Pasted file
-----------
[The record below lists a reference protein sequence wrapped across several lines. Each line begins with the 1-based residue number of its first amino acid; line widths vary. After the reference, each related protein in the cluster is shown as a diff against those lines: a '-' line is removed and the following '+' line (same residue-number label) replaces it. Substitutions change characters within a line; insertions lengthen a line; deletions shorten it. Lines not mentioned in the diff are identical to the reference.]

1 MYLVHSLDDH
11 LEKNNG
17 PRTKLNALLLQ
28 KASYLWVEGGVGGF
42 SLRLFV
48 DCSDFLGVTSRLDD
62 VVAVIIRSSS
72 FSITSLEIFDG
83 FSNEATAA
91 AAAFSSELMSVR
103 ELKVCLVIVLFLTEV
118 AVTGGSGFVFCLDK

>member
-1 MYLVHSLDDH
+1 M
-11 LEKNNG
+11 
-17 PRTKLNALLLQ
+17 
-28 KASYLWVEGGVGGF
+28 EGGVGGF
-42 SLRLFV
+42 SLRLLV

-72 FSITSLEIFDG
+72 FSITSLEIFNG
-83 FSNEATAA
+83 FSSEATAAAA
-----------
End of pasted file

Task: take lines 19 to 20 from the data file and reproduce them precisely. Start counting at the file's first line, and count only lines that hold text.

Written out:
-17 PRTKLNALLLQ
+17 